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renaissance and reformation
Transcript of renaissance and reformation
Shaping Religious and
Political Life Transition from Middle Ages to the Renaissance Humanist views and philosophies influenced the artists’ new style of art
.•They Painted frescos
•Leonardo da Vinci used his detailed knowledge of anatomy, light, botany and geology incorporate into his art
•They used a realistic perspective
•Artists studied light, shadows, and human anatomy, like Leonardo
-The Renaissance man: was a well-rounded man, developing his full potential intellectually, artistically, and physically.
-The greatest examples of Renaissance men are Leonardo da Vinci and Michelangelo.
-Leonardo da Vinci- was an artist, gifted scientist, mathematician, architect, engineer, botanist, anatomist, artist, musician, and inventor.
-Michelangelo- was an artist, a painter, sculptor, poet, architect, and literary scholar. Location Reason for Reformation Martin Luther Loss in Pope's Power Erasmus John Calvin Spread of Protestantism King Henry VIII Conclusion renaissance and reformation
effects of euro outlook <<<
transition from MA to Ren
shaping religious and political life <<<
reason for reformation
spread of protestantism
conclusion The Renaissance was a time in history after the Middle Ages that sparked an interest in ancient cultures, and a realization for human worth. The Renaissance was a period of recovery from the Middle Ages' plague, political instability and decline of church power.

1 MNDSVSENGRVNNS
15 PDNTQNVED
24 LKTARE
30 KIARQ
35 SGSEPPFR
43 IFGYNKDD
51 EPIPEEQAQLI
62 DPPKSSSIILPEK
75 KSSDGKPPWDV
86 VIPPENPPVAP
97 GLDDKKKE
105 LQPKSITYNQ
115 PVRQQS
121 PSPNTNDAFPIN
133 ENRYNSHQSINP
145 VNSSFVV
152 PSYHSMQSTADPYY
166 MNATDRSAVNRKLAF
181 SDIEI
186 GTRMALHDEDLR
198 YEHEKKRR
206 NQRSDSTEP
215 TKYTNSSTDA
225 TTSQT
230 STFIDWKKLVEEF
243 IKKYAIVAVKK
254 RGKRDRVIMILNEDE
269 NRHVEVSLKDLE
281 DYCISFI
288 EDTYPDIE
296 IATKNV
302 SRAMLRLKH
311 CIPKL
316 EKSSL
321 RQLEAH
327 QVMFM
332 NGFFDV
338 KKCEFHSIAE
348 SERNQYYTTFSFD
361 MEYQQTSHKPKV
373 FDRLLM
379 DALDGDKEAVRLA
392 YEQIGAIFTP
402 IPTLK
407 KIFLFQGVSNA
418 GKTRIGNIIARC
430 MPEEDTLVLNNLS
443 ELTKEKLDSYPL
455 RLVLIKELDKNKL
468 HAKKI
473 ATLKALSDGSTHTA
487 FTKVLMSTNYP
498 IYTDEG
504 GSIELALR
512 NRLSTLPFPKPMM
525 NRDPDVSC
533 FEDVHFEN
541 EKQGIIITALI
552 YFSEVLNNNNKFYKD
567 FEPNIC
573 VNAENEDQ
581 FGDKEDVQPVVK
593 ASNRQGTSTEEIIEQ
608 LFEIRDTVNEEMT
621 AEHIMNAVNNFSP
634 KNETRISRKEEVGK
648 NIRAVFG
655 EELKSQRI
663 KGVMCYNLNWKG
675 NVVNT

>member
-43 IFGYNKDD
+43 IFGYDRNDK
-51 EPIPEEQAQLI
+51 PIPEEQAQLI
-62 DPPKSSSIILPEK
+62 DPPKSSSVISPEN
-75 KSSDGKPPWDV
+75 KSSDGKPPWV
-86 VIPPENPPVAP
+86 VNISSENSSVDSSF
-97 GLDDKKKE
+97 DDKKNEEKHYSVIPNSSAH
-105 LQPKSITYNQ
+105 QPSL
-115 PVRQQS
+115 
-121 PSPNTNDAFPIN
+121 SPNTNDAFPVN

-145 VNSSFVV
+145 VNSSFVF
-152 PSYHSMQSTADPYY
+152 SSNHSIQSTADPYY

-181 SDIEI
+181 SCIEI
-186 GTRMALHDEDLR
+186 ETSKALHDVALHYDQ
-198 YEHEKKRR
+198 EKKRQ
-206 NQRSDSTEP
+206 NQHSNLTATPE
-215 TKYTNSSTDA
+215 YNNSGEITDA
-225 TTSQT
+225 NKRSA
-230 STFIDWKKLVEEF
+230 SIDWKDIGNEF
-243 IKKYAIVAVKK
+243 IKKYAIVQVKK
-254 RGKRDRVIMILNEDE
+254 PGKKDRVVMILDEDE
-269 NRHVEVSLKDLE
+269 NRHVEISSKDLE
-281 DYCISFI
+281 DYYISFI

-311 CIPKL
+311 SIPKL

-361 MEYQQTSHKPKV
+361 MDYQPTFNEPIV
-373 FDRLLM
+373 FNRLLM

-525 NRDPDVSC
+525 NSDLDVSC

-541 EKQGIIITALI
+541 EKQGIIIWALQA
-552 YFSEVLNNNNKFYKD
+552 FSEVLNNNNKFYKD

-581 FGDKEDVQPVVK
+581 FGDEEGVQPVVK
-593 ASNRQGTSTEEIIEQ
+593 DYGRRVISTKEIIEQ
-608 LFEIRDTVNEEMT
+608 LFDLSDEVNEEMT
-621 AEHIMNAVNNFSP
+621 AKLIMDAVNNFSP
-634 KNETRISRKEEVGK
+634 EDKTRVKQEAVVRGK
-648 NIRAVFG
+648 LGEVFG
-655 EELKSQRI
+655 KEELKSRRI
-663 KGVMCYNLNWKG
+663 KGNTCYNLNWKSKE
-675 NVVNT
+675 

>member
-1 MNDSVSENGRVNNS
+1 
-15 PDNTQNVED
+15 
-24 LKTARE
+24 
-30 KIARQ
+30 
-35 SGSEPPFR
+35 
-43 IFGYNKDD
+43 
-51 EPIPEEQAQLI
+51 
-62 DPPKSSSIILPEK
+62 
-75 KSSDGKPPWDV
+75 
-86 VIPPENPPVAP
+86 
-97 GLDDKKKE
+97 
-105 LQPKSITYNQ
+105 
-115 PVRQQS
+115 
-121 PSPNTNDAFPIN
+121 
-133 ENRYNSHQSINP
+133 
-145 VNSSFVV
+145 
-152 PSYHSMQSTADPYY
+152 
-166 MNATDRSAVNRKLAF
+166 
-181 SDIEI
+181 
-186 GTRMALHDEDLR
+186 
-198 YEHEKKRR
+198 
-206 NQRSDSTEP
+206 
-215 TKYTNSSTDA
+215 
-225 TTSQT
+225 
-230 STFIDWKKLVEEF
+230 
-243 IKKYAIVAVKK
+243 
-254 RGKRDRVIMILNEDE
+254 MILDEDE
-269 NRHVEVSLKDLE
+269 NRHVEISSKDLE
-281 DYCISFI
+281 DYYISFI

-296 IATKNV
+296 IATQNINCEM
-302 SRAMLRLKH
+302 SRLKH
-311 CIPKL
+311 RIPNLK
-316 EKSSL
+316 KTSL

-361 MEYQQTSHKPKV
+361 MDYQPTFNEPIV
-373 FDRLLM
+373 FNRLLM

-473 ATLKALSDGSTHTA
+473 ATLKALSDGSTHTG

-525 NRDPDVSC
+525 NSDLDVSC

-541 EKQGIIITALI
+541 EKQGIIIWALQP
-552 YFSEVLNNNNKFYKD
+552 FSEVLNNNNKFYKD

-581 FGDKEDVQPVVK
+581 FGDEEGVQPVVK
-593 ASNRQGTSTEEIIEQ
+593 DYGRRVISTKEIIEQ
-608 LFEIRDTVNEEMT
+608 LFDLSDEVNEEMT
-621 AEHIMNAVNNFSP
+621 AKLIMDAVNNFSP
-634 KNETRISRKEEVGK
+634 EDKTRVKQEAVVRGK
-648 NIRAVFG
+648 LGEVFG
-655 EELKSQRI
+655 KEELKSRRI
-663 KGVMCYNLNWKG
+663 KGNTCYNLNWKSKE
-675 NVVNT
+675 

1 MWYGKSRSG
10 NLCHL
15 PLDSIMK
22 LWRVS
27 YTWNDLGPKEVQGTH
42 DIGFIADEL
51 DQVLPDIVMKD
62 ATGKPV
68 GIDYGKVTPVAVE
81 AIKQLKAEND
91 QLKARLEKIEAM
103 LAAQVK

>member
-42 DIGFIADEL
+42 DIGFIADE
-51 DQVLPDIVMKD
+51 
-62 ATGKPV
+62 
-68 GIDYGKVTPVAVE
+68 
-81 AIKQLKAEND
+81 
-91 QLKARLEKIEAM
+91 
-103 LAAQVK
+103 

The Renaissance was known as a "rebirth".
Sudden realization of significance of human worth and revival of art, literature, music, and architecture. Secular views began to make the Pope less popular.
People were already critical of the Pope's abilities from when the Plague struck Europe.
Many scholars turned to science as their "means of religion" instead of Catholicism.
Humanism was based on the study of the literary works of ancient Greece and Rome.
Art -Where: The Renaissance started in Italy and spread throughout Europe. There was a revival of Roman literature, art, music, and architecture. And there were rich trade cities; Venice and Florence.
-When: The Renaissance was a period between 1350-1600. It was hard to reach Northern Europe because of Feudalism and isolation. The perfect Christian humanist: intelligent, wise, persistent
He grew concerned about his salvation. Turned to the Bible for an answer.
After endless research, he drew the conclusion that only faith in God could gain one salvation. This differed from one of the core values of Catholicism:t faith and good works to achieve salvation.
Luther was strongly against indulgences being sold by the Pope to buy less time in hell or purgatory.
With his publication of the "95 theses", Luther criticized the power of the Pope, the wealth of the church, and indulgences.
In the Edict of Worms, Pope Leo X ordered Luther to abandon his beliefs. Luther refused, resulting in his excommunication.
German princes accepted Luther's ideas because they wanted freedom from Rome= Lutheranism. King of England from 1509-1547
He wanted to divorce his wife because she couldn't bear a male child. He asked the Pope for an annul, but it was declared invalid.
King Henry VIII turned to the Church Courts of England, and used the advancements in the Protestant Reformation as grounds for formation of a new religion.
King Henry was deemed the only supreme head of the new Church of England by the Act of Supremacy (1534)